McKinstry is investing both in software and in software-literate personnel in the hope of moving the productivity needle. They also have their eye on Big Data. “With the prevalence of the data being generated by smart buildings, we’re looking for technology that enables us to capture that data effectively and efficiently at a low cost, to understand what that data is telling us and to feed that back into the process we use to operate buildings,” Johnson says.
Ivey Mechanical has already seen some technology-driven gains in productivity thanks to investments in BIM (Building Information Modeling) and in fabrication. Accurate modelling means larger sections of a building’s mechanical systems can be created in the fabrication shop instead of on the job site, and working the in the shop is typically faster, more efficient and requires fewer workers.
“Our biggest focus right now is on productivity,” Upchurch says, “where you can go into fabrication or BIM drawings, track productivity through iPads and bring it all down to the field level.” Ivey Mechanical is also excited about cutting edge-technologies such as augmented reality. The hope is that, in the future, instead of looking at the BIM display on a tablet, technicians will be able to switch on their AR-goggles and actually perceive the job site as if they were inside the BIM display.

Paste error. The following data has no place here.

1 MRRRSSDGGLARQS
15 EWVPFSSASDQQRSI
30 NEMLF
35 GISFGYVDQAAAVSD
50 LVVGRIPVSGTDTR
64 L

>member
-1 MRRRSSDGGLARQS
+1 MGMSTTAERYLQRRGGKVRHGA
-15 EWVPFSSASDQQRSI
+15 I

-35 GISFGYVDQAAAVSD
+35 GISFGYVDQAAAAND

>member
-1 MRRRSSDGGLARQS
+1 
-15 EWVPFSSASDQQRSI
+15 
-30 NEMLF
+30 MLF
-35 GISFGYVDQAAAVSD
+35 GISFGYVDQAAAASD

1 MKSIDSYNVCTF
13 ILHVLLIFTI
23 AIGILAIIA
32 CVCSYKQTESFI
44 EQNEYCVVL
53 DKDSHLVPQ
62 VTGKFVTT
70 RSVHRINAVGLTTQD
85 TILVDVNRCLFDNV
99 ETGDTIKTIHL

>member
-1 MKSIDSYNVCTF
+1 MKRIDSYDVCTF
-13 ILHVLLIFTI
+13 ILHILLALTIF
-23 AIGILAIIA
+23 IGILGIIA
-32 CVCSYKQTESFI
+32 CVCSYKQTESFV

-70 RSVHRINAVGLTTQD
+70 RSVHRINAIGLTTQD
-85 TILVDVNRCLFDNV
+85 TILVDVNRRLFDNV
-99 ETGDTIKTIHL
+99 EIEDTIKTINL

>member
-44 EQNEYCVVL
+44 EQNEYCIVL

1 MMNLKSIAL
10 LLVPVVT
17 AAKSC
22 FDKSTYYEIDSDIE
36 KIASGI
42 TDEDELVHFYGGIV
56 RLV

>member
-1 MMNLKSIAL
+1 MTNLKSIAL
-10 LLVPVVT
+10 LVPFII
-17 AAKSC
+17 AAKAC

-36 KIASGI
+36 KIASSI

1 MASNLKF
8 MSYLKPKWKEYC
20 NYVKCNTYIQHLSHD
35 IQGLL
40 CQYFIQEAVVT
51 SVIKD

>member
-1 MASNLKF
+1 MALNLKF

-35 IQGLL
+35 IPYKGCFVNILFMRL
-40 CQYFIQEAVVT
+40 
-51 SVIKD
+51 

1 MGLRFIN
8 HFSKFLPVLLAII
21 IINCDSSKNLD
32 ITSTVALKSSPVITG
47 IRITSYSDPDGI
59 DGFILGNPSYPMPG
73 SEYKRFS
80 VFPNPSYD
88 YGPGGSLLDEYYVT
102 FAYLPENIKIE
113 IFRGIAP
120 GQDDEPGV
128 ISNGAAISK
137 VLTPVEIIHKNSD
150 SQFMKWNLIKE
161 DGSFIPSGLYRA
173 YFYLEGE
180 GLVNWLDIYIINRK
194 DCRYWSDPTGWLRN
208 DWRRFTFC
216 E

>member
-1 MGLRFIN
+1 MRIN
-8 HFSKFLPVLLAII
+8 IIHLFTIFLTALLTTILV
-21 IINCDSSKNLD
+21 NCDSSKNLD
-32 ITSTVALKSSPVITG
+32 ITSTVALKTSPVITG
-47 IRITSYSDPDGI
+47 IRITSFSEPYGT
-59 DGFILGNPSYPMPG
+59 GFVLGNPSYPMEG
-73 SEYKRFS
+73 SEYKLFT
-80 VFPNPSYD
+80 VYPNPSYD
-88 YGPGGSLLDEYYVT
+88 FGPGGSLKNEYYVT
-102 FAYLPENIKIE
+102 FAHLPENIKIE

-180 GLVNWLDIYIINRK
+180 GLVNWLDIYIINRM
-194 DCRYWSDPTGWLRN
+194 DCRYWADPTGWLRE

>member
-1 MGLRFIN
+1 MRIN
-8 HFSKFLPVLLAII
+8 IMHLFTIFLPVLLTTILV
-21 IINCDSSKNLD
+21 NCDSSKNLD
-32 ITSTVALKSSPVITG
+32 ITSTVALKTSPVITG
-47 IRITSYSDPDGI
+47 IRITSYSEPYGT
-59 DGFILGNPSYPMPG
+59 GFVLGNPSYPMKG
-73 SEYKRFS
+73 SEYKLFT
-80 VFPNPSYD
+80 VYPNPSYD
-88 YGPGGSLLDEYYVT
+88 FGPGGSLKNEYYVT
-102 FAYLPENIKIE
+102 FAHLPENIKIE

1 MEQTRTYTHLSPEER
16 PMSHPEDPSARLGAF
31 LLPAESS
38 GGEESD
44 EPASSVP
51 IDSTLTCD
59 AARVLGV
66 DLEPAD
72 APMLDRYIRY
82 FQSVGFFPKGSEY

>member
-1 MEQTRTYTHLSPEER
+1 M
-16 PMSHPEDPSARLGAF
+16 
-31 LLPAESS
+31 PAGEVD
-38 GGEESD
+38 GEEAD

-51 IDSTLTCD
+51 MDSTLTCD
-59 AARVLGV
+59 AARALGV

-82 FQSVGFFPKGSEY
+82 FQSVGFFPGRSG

TDIndustries is taking a two-pronged approach to its technology investments. On the one hand, continuous, aggressive improvement to company processes, and on the other innovations that will transform how the company does business.
So yes, it’s a great time to be a Giant. But it’s no time to coast on past successes.